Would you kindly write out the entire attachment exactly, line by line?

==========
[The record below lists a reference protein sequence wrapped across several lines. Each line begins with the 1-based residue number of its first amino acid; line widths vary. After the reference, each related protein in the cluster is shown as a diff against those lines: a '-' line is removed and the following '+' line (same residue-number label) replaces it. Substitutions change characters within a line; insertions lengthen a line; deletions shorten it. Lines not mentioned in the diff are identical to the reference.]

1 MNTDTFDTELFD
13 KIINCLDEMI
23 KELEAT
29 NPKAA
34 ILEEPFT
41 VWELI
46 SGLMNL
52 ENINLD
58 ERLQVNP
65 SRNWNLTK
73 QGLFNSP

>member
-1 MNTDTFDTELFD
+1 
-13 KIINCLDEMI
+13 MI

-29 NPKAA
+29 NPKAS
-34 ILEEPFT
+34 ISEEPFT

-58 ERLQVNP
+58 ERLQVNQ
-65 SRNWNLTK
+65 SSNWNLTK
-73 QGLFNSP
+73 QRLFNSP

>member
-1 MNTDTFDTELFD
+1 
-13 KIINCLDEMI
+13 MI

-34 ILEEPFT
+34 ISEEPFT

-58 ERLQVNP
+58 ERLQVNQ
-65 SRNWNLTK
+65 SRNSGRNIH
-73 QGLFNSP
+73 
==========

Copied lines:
[The record below lists a reference protein sequence wrapped across several lines. Each line begins with the 1-based residue number of its first amino acid; line widths vary. After the reference, each related protein in the cluster is shown as a diff against those lines: a '-' line is removed and the following '+' line (same residue-number label) replaces it. Substitutions change characters within a line; insertions lengthen a line; deletions shorten it. Lines not mentioned in the diff are identical to the reference.]

1 MNTDTFDTELFD
13 KIINCLDEMI
23 KELEAT
29 NPKAA
34 ILEEPFT
41 VWELI
46 SGLMNL
52 ENINLD
58 ERLQVNP
65 SRNWNLTK
73 QGLFNSP

>member
-1 MNTDTFDTELFD
+1 
-13 KIINCLDEMI
+13 MI

-29 NPKAA
+29 NPKAS
-34 ILEEPFT
+34 ISEEPFT

-58 ERLQVNP
+58 ERLQVNQ
-65 SRNWNLTK
+65 SSNWNLTK
-73 QGLFNSP
+73 QRLFNSP

>member
-1 MNTDTFDTELFD
+1 
-13 KIINCLDEMI
+13 MI

-34 ILEEPFT
+34 ISEEPFT

-58 ERLQVNP
+58 ERLQVNQ
-65 SRNWNLTK
+65 SRNSGRNIH
-73 QGLFNSP
+73 